Changes in Education, Work, Community Life, Language
Ann recalls the 1960s, what she was taught, the language used, and the few, if any, expectations for people with developmental disabilities. Radical changes have been made and each should be celebrated.
First, the expectations for people with disabilities. When I was in my special education program way back in the '60s, I was taught that children with Down syndrome can't read, and so you just don't try to teach reading. Now young adults with Down syndrome are going to college.
What a switch in the expectation. I was taught that people with IQs below 50 would always need custodial care. And here is my son, Jay, with an IQ below 50, who has had a wonderful work and social and emotional life in his community. So these expectations are just--just hugely different.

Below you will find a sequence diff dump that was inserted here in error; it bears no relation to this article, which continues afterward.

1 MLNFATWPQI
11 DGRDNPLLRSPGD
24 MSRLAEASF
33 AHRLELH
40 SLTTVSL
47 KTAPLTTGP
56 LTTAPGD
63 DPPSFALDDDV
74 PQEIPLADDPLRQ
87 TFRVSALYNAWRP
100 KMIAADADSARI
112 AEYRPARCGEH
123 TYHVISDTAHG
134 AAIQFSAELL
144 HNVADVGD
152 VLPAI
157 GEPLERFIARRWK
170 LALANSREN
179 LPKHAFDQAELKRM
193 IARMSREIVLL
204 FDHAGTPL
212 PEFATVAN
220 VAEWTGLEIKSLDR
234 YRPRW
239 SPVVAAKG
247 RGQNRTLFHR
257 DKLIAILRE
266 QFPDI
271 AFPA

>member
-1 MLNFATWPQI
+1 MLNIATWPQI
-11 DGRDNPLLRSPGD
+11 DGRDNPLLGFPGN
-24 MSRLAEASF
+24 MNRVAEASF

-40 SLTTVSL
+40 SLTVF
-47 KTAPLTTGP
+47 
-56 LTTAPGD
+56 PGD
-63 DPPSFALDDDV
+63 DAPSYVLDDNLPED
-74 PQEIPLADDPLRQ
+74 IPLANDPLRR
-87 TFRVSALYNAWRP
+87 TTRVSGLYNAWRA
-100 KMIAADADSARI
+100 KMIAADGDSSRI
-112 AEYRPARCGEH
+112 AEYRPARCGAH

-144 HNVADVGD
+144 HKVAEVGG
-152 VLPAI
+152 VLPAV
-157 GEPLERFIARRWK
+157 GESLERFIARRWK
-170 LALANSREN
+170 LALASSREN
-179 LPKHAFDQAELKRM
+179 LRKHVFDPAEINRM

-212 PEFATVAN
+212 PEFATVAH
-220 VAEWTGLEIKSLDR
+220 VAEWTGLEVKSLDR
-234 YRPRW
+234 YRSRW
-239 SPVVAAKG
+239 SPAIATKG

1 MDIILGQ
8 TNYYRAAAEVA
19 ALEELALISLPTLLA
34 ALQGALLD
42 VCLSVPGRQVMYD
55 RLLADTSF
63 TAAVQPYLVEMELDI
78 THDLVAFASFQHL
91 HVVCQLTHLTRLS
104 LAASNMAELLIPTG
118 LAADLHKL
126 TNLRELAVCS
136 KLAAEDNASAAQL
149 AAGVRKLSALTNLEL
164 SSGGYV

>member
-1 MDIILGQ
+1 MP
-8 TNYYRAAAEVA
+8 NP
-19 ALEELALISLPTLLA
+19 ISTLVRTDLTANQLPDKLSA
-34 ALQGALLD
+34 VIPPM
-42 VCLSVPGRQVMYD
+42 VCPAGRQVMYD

Also, language... you know, we don't use the R-word anymore, and we talk about intellectual disability. My dissertation title had the R-word in it, and I hide that dissertation. I don't want any of my students to ever know that I used the R-word, but that was the standard word at the time. We didn't think anything of it. The closure of most institutions is huge. The opportunities, I've mentioned before, for post-secondary education is life-changing.
So there have been radical, radical changes, and I celebrate each and every one of those.